Until then, he and his family remain in the slum, where he said they share one tap and one toilet with 120 other families, a figure confirmed by the Red Cross.

In January 2019, Geingob declared the country’s informal settlements a “human disaster”  for their living conditions.

Bock described how the Red Cross arrived in the Kunene region, about 580km northwest of Windhoek, to find entire villages empty after residents had abandoned their homes to head to the city in search of working water pumps.

The team had to drive 30km to find the village, closer to a hand pump with better water supply.

“We are seeing climate change every day. It is real,” said Edmund Khoaseb, communications co-ordinator with the Red Cross. “And the countries feeling it are not the ones responsible for the carbon emissions.” 

'We are uprooted'

Katutura, which is made up of five different suburbs, is home to more than 5% of Namibia’s population, according to the most recent government statistics.

As the slums in and about the area continue to expand, competition for land grows, intensifying demands on the city for housing, safety and sanitation.

Windhoek mayor Fransina Kahungu moved her office from the city centre to the Babylon slum in January 2020 to “balance the way we provide services to all residents”, she told the Thomson Reuters Foundation over WhatsApp.

City spokesperson Lydia Amutenya said that in March Windhoek will begin rolling out the Flexible Land Tenure System. The programme will assign all informal settlements temporary security of tenure to protect residents from eviction, she said.

“Our interventions are aimed at turning the tables in favour of our residents and their much-needed basic amenities,” said Kahungu.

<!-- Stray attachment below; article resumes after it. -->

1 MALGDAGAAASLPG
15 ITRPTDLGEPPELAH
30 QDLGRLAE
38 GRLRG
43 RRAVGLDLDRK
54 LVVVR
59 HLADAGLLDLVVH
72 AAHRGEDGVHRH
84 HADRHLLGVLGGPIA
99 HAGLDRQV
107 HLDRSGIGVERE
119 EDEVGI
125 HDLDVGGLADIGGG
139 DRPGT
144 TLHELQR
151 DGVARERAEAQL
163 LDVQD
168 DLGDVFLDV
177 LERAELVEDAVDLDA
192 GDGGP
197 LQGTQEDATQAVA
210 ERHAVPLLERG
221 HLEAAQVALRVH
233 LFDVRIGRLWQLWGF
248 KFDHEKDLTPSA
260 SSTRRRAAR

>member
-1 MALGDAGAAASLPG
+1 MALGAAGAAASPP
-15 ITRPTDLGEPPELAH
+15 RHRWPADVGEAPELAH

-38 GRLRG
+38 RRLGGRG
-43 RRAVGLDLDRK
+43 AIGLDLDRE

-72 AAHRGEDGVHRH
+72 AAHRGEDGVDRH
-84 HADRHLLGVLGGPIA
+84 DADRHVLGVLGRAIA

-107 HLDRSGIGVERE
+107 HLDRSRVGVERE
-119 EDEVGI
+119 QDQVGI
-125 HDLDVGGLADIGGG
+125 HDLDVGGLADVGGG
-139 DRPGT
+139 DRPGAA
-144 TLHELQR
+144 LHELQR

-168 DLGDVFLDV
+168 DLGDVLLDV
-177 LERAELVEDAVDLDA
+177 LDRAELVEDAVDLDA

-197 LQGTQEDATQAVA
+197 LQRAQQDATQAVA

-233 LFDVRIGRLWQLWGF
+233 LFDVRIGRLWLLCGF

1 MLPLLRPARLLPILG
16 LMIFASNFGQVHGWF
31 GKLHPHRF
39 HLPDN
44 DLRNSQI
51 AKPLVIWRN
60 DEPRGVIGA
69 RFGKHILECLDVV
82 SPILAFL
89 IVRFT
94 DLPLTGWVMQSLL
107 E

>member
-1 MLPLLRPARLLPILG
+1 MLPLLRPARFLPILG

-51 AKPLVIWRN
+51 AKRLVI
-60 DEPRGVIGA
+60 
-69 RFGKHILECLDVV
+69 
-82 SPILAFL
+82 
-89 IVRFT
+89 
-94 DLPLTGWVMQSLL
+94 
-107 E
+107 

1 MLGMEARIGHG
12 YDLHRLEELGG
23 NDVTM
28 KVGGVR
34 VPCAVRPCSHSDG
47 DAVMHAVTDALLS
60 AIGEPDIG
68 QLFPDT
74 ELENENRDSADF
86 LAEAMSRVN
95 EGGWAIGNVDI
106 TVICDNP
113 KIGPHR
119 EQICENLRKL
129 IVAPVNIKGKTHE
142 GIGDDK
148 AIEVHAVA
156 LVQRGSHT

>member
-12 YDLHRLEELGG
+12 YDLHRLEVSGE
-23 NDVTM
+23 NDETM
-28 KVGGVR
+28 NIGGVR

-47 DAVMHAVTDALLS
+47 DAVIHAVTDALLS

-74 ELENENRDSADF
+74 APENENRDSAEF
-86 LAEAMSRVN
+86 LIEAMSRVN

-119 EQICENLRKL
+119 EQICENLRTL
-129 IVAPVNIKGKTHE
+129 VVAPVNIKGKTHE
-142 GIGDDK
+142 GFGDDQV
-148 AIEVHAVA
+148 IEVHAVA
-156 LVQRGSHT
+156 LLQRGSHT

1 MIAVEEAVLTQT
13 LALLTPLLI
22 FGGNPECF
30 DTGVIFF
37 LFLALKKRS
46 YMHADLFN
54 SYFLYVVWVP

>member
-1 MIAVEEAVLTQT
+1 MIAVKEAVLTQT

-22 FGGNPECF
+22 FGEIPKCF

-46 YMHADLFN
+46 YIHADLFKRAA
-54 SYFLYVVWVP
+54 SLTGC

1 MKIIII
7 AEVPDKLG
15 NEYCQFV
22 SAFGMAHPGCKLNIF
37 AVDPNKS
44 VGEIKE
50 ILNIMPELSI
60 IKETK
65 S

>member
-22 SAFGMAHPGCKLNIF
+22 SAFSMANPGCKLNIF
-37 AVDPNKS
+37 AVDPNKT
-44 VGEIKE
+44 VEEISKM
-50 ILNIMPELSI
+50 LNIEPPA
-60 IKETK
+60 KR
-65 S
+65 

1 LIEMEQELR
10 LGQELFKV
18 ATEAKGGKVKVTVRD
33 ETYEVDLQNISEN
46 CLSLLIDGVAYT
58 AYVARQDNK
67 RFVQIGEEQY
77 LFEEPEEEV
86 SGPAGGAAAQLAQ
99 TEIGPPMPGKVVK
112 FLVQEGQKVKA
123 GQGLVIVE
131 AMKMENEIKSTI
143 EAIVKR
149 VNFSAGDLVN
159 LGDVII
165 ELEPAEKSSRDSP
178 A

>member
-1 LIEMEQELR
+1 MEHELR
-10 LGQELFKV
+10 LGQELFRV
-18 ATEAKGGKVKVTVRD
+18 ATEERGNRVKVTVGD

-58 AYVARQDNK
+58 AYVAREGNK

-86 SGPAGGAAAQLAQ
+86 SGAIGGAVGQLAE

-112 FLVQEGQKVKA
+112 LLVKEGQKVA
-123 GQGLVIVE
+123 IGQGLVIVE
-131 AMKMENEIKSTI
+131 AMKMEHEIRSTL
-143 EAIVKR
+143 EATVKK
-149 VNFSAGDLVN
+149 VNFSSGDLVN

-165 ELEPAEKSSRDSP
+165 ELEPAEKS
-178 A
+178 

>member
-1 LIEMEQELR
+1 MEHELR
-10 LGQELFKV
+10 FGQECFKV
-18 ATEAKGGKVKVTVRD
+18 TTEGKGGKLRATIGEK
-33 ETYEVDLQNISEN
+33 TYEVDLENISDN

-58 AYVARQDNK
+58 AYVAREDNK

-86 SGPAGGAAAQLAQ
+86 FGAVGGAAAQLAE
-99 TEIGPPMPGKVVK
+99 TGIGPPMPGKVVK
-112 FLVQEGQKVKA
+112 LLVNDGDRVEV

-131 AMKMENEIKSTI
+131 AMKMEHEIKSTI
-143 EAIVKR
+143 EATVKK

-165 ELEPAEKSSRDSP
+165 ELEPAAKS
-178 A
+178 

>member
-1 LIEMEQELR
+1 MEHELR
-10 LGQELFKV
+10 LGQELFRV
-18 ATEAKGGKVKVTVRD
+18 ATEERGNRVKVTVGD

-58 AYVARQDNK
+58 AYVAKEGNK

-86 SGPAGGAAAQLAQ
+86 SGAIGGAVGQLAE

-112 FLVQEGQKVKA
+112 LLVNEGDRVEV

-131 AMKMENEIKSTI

But residents are sceptical that much will change, especially with housing challenges compounded by dwindling water reserves.

Rosa Namises, a veteran land and gender activist, was the first woman elected chief of the local Khomani San indigenous group in 2018, representing about 4,000 people.

The Khomanin were moved from their ancestral land within the Khomas region during South African colonisation, she explained, with some resettled to surrounding farms in 1991 by the government after Namibia’s independence.

“But farming is challenging with limited access to water,” said Namises, 62, at the Katutura community centre she established in 1999 to assist vulnerable community members.

The city comes with its own challenges, residents said, such as expensive rates and taxes, water and electricity cuts, hepatitis outbreaks and crime.

“Katutura is not a place where we will find a life,” said Namises. “We are uprooted. We will never be fully settled here.”


As Namibia’s slums continue to grow the people living in them face more pressure.

A short walk from where Dhila sat outside his friend's home, Selma Naule, 35, opened her hands to reveal a bunch of dried worms in a small packet. “People are hungry, so we eat what we can find,” she said.

“Every day more houses pop up. Crime is getting worse. We don’t feel safe,” Naule said.

One of her neighbours, Tjitetjavo Tjiheke, a single mother of eight, nodded in agreement.

Her husband brought her to Windhoek 15 years ago, she said. Since his death in 2018, her dreams of returning to the Kunene region have dried up with the drought.

“Things are difficult here, but I know with the drought it is also bad there,” she said. “We can’t return. So, we are stuck.”

Thomson Reuters Foundation